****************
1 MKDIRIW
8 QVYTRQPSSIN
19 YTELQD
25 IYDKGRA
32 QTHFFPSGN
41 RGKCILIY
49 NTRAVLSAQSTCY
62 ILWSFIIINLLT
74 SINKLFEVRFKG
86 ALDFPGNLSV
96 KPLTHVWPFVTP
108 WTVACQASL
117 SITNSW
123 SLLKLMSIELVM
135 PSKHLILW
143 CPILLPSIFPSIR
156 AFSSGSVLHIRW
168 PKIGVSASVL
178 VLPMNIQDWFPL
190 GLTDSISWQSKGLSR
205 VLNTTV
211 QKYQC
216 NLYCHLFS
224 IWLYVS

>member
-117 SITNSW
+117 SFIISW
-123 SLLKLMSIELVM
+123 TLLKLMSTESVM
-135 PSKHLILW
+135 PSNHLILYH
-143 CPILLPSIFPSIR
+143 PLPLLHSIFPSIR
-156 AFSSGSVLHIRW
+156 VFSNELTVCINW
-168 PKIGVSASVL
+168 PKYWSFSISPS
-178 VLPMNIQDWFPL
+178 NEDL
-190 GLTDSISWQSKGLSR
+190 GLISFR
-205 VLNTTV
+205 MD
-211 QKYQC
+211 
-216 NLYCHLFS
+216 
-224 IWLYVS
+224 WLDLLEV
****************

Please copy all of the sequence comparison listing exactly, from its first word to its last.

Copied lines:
1 MKDIRIW
8 QVYTRQPSSIN
19 YTELQD
25 IYDKGRA
32 QTHFFPSGN
41 RGKCILIY
49 NTRAVLSAQSTCY
62 ILWSFIIINLLT
74 SINKLFEVRFKG
86 ALDFPGNLSV
96 KPLTHVWPFVTP
108 WTVACQASL
117 SITNSW
123 SLLKLMSIELVM
135 PSKHLILW
143 CPILLPSIFPSIR
156 AFSSGSVLHIRW
168 PKIGVSASVL
178 VLPMNIQDWFPL
190 GLTDSISWQSKGLSR
205 VLNTTV
211 QKYQC
216 NLYCHLFS
224 IWLYVS

>member
-117 SITNSW
+117 SFIISW
-123 SLLKLMSIELVM
+123 TLLKLMSTESVM
-135 PSKHLILW
+135 PSNHLILYH
-143 CPILLPSIFPSIR
+143 PLPLLHSIFPSIR
-156 AFSSGSVLHIRW
+156 VFSNELTVCINW
-168 PKIGVSASVL
+168 PKYWSFSISPS
-178 VLPMNIQDWFPL
+178 NEDL
-190 GLTDSISWQSKGLSR
+190 GLISFR
-205 VLNTTV
+205 MD
-211 QKYQC
+211 
-216 NLYCHLFS
+216 
-224 IWLYVS
+224 WLDLLEV